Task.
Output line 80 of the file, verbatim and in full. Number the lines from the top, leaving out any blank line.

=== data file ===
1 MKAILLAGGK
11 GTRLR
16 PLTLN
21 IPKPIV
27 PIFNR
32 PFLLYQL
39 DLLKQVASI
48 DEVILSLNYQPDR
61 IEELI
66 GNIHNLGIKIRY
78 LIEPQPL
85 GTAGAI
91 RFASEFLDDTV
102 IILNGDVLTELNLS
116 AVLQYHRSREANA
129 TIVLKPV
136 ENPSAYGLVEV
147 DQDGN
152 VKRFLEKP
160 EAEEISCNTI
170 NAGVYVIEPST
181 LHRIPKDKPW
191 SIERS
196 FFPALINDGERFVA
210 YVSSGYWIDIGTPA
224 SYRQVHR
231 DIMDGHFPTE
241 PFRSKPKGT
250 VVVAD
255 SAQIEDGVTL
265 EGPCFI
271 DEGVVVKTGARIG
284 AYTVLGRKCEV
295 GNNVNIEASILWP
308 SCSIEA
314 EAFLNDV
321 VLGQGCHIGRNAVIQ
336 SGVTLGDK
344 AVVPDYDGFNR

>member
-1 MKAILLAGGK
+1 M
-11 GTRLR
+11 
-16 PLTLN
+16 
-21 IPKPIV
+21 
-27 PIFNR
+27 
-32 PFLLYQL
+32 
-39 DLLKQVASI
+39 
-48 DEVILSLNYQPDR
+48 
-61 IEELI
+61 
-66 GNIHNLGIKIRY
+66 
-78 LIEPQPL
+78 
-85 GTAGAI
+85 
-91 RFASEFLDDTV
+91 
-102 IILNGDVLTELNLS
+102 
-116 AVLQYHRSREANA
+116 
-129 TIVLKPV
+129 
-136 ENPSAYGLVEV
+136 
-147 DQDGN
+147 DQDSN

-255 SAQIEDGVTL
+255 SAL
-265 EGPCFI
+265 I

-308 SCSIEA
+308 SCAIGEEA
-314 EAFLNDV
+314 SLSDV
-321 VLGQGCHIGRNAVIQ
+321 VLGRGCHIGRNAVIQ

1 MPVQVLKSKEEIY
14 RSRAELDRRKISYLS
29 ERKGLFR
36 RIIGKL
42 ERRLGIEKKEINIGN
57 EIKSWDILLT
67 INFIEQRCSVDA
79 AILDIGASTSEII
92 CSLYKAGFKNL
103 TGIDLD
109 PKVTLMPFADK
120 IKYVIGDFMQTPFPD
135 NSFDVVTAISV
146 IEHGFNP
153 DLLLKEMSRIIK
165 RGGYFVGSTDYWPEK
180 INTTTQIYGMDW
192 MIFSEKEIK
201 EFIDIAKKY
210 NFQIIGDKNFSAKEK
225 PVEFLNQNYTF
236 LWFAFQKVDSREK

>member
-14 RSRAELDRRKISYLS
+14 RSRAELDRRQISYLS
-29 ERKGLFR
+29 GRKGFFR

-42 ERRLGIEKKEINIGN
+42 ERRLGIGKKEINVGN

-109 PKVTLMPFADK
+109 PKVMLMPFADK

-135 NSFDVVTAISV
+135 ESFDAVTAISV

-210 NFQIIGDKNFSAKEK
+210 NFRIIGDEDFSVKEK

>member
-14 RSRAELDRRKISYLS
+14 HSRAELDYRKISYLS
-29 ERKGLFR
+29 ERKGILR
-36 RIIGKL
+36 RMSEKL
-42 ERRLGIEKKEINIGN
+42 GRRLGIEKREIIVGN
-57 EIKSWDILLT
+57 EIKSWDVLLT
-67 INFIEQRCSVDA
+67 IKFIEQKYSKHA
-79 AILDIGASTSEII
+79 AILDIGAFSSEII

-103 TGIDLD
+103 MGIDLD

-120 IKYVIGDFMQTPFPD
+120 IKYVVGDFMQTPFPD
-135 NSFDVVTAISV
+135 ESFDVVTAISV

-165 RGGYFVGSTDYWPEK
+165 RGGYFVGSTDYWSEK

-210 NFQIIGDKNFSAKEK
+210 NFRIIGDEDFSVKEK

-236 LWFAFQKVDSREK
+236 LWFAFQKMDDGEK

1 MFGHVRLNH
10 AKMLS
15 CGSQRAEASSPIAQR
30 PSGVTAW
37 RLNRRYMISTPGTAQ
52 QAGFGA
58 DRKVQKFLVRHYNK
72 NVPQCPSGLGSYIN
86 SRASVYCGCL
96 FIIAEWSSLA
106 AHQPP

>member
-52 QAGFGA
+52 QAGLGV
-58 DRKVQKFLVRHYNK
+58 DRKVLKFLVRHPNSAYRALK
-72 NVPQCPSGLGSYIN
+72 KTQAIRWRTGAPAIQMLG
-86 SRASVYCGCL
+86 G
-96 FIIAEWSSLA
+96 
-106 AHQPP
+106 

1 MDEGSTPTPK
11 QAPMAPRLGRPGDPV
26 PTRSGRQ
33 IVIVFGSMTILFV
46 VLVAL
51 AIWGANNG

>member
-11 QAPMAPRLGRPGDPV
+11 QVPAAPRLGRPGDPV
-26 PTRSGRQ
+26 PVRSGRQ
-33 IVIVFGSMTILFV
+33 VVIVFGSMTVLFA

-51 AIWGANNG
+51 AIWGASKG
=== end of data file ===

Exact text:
+265 I